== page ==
Sempra Energy headquarters in downtown San Diego. Courtesy of the company

San Diego-based Sempra Energy announced Monday it has entered into a memorandum of understanding with French energy group Total S.A. that could pave the way for the joint-development of North American liquefied natural gas export projects.

The agreement could see Total enter into a contract for up to approximately 9 million metric tons of liquefied natural gas annually from Sempra Energy’s Cameron LNG Phase 2 Project in Louisiana and the Energia Costa Azul LNG Project in Baja California.

“We plan to leverage the competitive strengths of both companies to accelerate development of North American LNG exports to global markets,” Sempra Energy CEO Jeffrey W. Martin said.

Sempra has been investing in natural gas export capacity because of the boom in American natural gas production from fracking technology.

Rendering of the $10 billion liquefied natural gas export terminal in Cameron, LA. Image courtesy Sempra

Total, which is already a partner in the Cameron LNG joint venture with a 16.6 percent stake, also may acquire an equity interest in the Energia Costa Azul LNG project.

The $10 billion phase 1 of the Cameron LNG joint-venture liquefaction-export project, which includes three liquefaction “trains” — the industry term for a liquefaction and purification facility — with approximately 14 million metric tons per year of export capacity, is under construction in Louisiana.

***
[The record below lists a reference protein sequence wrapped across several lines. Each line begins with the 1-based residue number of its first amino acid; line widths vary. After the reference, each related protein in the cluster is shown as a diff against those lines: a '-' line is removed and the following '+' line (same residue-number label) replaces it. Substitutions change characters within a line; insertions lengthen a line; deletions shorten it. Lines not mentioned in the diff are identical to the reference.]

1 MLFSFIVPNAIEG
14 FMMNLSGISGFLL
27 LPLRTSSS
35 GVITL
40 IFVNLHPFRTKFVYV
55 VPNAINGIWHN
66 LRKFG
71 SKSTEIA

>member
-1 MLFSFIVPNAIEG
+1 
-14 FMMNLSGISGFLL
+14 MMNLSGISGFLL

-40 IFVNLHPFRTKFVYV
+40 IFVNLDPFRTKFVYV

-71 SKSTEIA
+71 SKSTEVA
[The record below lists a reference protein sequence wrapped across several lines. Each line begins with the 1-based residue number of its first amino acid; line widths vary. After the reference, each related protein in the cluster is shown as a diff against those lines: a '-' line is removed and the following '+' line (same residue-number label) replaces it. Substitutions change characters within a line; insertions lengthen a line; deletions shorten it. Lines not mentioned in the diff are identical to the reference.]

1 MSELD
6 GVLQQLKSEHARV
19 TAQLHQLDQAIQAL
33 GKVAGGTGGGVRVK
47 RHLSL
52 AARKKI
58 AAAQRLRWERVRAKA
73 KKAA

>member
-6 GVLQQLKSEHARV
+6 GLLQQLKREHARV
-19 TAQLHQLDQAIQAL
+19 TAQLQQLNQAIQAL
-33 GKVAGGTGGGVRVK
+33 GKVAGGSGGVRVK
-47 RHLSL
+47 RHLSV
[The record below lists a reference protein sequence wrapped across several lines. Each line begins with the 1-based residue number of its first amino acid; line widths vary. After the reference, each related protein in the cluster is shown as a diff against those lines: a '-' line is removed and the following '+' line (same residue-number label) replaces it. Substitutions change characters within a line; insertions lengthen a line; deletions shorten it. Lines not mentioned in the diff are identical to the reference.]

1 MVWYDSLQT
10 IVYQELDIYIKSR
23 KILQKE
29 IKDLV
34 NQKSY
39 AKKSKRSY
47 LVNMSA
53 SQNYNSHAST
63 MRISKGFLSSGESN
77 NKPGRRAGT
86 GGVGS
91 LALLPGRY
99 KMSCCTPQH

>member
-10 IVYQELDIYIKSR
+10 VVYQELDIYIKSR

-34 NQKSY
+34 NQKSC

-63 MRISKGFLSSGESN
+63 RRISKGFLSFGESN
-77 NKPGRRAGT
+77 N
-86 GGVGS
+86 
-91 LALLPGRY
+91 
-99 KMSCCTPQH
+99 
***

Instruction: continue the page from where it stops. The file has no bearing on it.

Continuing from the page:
All three liquefaction trains are expected to be producing liquefied natural gas in 2019.

The second phase of the project will add two liquefaction trains and up to two LNG storage tanks with a capacity of approximately 9 million metric tons per year.

“This relationship with Sempra Energy will support our goal of building a diverse portfolio of LNG supply options that offers our customers flexibility, reliability and low-cost North American natural gas,” Total CEO and Chairman Patrick Pouyanne said.

Phase 1 of the Energia Costa Azul LNG project in Baja California consists of one liquefaction train with approximately 2.5 million metric tons per year that will utilize the existing LNG receipt terminal’s tanks, loading arms and berth.

Phase 2 will add an additional export capacity of 12 million metric tons per year.

— City News Service

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Chris Jennewein

Chris Jennewein is Editor & Publisher of Times of San Diego.